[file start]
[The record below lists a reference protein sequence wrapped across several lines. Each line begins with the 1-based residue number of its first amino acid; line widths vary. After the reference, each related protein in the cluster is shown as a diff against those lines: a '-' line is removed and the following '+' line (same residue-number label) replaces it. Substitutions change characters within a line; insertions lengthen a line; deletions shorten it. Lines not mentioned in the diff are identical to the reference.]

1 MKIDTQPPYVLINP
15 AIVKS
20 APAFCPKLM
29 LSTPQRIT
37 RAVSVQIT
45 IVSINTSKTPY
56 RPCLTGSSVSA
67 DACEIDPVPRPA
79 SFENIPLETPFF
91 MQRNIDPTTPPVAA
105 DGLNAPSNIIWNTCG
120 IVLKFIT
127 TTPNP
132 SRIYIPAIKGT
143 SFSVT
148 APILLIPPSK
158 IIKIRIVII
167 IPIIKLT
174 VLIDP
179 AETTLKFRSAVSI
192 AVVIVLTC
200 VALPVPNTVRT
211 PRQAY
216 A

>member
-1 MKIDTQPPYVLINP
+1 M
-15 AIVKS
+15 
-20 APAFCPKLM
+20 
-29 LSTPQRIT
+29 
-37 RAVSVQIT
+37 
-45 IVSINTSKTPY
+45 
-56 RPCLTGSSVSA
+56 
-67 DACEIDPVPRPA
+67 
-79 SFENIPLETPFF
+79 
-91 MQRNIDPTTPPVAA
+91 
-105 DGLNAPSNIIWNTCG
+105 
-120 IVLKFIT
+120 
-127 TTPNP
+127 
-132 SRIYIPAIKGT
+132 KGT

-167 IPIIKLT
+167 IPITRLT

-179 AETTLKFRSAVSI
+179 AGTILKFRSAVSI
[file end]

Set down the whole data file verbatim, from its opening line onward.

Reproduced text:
[The record below lists a reference protein sequence wrapped across several lines. Each line begins with the 1-based residue number of its first amino acid; line widths vary. After the reference, each related protein in the cluster is shown as a diff against those lines: a '-' line is removed and the following '+' line (same residue-number label) replaces it. Substitutions change characters within a line; insertions lengthen a line; deletions shorten it. Lines not mentioned in the diff are identical to the reference.]

1 MKIDTQPPYVLINP
15 AIVKS
20 APAFCPKLM
29 LSTPQRIT
37 RAVSVQIT
45 IVSINTSKTPY
56 RPCLTGSSVSA
67 DACEIDPVPRPA
79 SFENIPLETPFF
91 MQRNIDPTTPPVAA
105 DGLNAPSNIIWNTCG
120 IVLKFIT
127 TTPNP
132 SRIYIPAIKGT
143 SFSVT
148 APILLIPPSK
158 IIKIRIVII
167 IPIIKLT
174 VLIDP
179 AETTLKFRSAVSI
192 AVVIVLTC
200 VALPVPNTVRT
211 PRQAY
216 A

>member
-1 MKIDTQPPYVLINP
+1 M
-15 AIVKS
+15 
-20 APAFCPKLM
+20 
-29 LSTPQRIT
+29 
-37 RAVSVQIT
+37 
-45 IVSINTSKTPY
+45 
-56 RPCLTGSSVSA
+56 
-67 DACEIDPVPRPA
+67 
-79 SFENIPLETPFF
+79 
-91 MQRNIDPTTPPVAA
+91 
-105 DGLNAPSNIIWNTCG
+105 
-120 IVLKFIT
+120 
-127 TTPNP
+127 
-132 SRIYIPAIKGT
+132 KGT

-167 IPIIKLT
+167 IPITRLT

-179 AETTLKFRSAVSI
+179 AGTILKFRSAVSI